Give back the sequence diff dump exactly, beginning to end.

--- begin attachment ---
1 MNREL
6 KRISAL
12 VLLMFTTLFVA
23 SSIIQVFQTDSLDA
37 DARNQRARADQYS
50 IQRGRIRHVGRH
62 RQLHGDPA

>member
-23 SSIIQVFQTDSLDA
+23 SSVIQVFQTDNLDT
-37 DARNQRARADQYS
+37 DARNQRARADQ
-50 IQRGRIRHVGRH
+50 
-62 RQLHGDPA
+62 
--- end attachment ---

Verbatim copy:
1 MNREL
6 KRISAL
12 VLLMFTTLFVA
23 SSIIQVFQTDSLDA
37 DARNQRARADQYS
50 IQRGRIRHVGRH
62 RQLHGDPA

>member
-23 SSIIQVFQTDSLDA
+23 SSVIQVFQTDNLDT
-37 DARNQRARADQYS
+37 DARNQRARADQ
-50 IQRGRIRHVGRH
+50 
-62 RQLHGDPA
+62 